Mediated Encounters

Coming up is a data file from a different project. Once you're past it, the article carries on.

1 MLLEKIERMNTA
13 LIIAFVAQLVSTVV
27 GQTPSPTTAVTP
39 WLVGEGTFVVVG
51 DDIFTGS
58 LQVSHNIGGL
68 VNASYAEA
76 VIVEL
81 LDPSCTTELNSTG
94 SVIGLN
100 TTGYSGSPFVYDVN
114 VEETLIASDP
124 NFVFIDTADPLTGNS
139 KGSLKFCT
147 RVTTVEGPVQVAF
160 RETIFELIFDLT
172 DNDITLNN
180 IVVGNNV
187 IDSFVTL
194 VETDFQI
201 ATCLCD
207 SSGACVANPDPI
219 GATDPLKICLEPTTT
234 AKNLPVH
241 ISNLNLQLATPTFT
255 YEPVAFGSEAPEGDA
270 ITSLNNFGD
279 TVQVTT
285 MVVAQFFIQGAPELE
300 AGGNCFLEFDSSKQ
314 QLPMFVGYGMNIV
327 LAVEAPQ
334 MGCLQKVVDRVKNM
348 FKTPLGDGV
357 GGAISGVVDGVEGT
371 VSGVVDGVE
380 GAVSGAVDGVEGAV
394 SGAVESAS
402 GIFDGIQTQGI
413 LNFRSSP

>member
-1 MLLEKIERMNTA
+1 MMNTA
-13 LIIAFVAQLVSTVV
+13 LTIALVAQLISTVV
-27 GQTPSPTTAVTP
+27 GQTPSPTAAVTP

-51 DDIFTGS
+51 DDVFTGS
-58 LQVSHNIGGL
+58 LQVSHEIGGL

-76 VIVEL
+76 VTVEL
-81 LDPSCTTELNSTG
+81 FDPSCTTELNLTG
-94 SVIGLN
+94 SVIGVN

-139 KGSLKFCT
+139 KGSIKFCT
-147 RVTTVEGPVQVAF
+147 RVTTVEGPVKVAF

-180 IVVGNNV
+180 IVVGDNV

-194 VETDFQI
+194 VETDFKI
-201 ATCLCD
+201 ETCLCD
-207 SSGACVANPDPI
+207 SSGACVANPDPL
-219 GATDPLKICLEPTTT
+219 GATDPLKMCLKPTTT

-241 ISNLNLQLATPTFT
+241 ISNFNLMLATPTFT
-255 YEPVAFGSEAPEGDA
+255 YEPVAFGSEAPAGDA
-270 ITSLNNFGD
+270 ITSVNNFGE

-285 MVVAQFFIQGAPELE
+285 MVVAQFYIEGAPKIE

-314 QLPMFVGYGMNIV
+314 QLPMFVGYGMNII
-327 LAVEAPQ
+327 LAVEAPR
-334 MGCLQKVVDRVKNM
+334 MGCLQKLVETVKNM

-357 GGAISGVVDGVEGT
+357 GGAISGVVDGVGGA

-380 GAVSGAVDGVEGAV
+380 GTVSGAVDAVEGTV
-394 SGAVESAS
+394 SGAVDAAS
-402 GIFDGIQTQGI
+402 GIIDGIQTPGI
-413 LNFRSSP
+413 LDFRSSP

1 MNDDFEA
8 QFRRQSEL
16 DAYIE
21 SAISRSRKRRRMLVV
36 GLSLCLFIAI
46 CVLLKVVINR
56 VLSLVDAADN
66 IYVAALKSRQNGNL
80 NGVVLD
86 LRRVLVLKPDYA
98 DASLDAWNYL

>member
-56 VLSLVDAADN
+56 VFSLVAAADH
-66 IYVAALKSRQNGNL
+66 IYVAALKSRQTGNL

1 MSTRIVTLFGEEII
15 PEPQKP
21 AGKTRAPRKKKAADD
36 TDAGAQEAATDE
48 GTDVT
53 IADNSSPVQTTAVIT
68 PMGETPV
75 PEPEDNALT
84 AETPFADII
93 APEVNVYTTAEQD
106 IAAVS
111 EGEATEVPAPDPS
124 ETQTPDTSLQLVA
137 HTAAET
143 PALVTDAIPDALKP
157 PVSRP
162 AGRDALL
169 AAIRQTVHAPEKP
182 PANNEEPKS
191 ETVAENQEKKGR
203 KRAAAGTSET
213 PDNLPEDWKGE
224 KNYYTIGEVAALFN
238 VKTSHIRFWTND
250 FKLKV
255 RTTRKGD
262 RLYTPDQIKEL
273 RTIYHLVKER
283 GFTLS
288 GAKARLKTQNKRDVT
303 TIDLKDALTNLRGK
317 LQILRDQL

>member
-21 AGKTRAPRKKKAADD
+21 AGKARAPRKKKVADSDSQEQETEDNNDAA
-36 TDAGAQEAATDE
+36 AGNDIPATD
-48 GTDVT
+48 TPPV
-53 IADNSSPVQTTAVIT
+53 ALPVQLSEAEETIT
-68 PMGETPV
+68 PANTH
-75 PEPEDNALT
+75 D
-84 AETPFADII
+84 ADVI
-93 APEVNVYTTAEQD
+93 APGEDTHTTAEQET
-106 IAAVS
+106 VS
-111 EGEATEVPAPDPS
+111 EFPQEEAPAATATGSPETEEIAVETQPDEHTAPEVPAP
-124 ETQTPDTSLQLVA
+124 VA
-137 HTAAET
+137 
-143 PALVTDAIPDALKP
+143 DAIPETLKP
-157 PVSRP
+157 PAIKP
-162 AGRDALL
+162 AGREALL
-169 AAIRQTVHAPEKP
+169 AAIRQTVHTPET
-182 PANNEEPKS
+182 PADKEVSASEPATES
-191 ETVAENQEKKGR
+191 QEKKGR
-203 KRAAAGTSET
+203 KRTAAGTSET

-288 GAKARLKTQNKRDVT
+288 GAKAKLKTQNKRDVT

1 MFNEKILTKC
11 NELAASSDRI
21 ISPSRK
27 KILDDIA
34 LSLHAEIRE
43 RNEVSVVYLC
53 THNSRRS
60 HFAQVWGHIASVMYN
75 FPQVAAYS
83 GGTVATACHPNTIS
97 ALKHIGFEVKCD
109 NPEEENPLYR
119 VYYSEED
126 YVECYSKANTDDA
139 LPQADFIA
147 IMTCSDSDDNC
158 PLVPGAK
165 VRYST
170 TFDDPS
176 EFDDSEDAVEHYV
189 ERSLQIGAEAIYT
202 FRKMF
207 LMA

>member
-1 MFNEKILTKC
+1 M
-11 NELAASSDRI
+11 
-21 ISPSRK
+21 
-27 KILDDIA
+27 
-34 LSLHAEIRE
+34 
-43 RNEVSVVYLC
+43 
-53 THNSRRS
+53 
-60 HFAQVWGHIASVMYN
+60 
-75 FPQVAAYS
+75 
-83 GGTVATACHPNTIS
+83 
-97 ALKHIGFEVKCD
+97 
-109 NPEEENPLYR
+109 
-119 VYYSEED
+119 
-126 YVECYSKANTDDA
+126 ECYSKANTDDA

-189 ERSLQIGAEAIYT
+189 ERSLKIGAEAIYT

Mediated Encounters is an interactive robotic installation of four fish tanks designed to allow Siamese Fighting fish (Betta Splendons) to determine the movement of two grapevine sculptures. This piece allows normally aggressive fish to interact without killing each other and explore their environment beyond the limits of the fish bowls. The fish determine the direction and of the robotic structures by crossing light break-beams connected to the computer which activate motors that move the tanks in the direction the fish look to the outside world. I wanted to give these Siamese Fighting fish the ability to virtually leave the tank and meet each other by moving it around. Like many fishes, Siamese fighting fish have excellent sight giving them the ability to see far outside the tank. Please do not tap on the glass or stick your fingers in the bowl. Betta fish body language Bettas are found in Thailand and the Malay peninsula, and are called by the Thailanders "pla kat," for biting or tearing fish. Siamese fighting fish are particularly aggressive in the presence of other male Bettas. When they observe another Betta they flare their gills, and swim aggressively presumably to appear much larger. It is common for male Bettas in the same tank to fight to the death, which fight organizers have been exploiting for many years in Thailand. They are top breathers which means they have to come up for air, allowing oxygen to come into direct contact with their blood. Betta fish are not harmed by being kept in small containers, as they often thrive in stagnant, oxygen deficient environments. Male Bettas which are ready to spawn build extensive bubble nests which they use to attract females. Females that are acceptable to males allow the males to bite them on the flanks. When they spawn the female Betta is suspended trance like upside down and the male wraps his body in a u shape around the female. By exerting pressure the eggs are dispelled and fall to the bottom. The males gently retrieve the eggs in their mouth and swim to the surface spitting them into the bubble nest. This can continue for up to two hours with 60-70 embraces and over 600 eggs produced.

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